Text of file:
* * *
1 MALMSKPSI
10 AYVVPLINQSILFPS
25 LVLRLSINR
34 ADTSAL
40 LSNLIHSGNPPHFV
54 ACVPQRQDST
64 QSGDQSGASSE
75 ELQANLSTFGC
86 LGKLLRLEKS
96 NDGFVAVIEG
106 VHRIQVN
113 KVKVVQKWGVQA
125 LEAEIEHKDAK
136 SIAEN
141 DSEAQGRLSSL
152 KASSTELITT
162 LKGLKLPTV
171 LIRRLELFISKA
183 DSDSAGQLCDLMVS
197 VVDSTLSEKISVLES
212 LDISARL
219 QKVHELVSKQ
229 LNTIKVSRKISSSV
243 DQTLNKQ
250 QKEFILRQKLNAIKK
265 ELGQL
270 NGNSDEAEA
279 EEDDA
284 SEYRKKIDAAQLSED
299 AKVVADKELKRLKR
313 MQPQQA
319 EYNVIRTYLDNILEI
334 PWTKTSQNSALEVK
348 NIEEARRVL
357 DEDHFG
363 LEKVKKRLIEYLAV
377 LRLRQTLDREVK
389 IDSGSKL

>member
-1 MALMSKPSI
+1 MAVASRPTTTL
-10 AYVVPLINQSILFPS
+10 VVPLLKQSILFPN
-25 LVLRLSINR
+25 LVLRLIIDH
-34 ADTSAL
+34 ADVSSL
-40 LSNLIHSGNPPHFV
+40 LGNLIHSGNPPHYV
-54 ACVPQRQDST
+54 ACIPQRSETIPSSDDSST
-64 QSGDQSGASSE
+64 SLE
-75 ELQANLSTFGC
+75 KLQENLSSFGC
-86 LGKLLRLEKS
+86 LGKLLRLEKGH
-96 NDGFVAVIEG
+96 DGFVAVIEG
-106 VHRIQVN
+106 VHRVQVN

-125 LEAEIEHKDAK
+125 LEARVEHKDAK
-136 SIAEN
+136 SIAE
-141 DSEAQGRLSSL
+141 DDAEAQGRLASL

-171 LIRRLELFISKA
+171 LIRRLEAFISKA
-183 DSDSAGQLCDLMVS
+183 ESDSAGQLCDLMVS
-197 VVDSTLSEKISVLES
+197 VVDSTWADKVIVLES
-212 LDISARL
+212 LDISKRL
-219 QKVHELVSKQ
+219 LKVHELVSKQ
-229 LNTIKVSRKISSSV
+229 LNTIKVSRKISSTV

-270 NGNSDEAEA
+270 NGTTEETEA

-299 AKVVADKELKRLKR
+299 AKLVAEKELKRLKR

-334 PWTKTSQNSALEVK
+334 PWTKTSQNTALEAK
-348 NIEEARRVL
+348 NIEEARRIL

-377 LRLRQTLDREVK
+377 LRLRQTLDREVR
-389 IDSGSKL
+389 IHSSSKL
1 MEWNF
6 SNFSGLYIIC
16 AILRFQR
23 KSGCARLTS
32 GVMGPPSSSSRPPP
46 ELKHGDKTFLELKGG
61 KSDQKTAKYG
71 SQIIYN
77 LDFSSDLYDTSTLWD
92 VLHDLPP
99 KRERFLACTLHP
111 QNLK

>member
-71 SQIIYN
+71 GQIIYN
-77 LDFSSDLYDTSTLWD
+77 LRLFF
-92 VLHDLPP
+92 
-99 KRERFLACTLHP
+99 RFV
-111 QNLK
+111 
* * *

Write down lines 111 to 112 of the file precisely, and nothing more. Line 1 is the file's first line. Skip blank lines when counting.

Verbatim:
-99 KRERFLACTLHP
+99 RFV